By George Mancuso

“Taking more and more passengers out into space will enable them, and us, to look both outwards and back but with a fresh perspective in both directions.” — Steven Hawking

On May 30, 2020 at 3:22 p.m. EDT, a SpaceX commercially owned Crew Dragon spacecraft lifted off from Kennedy Space Center Launch Complex 39A (LC-39A). This historic launch is the first time a private entity was employed to carry NASA astronauts to orbit. Aboard are astronauts Robert L. Behnken and Douglas G. Hurley. The spacecraft was inserted into a nominal, coplanar orbit with the International Space Station (ISS). A series of phase and boost burns will occur to align the Crew Dragon orbit with ISS for docking approximately 19 hours from launch. Additionally, the first stage did a flip and boost back burn allowing it to land on the drone ship, Of Course I Still Love You.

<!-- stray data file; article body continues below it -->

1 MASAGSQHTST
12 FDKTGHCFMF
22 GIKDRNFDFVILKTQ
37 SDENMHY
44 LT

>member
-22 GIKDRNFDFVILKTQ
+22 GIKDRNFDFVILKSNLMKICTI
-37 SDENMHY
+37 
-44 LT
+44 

Crew Dragon Demo-2 (DM-2) marks the transition to the Commercial Crew program for providing NASA astronauts launch services to the ISS and Low Earth Orbit (LEO). It is also the first crewed spaceflight in nine (9) years to launch American astronauts on American rockets from American soil.

With the liftoff of DM-2, a new era in space flight has begun based on commercial and government partnerships. This is evidenced by programs such as the Commercial Lunar Payload Services (CLPS), Artemis Lunar Lander, and Gateway Power Propulsion module. Commercial spaceflight is also an enabler of private missions independent of NASA.

SpaceX leases LC-39A from NASA and has modified the pad for Falcon 9 and Falcon Heavy launches. The pad is also intended to support Starship/Superheavy in the future. LC-39A was built as part of the Apollo program and was used for the majority of Apollo missions, including Apollo 11. LC-39A was later reconfigured for the Space Shuttle for the first flight of Columbia STS-1 in 1981. In total LC-39A supported one-hundred and thirty-five (135) Space Shuttle missions including the last, Atlantis STS-135 on July 8, 2011, ending the era. Demo 2 Commander Douglas G. Hurley served as Pilot on STS-135, forming a living link between two epochs of American crewed spaceflight.

 

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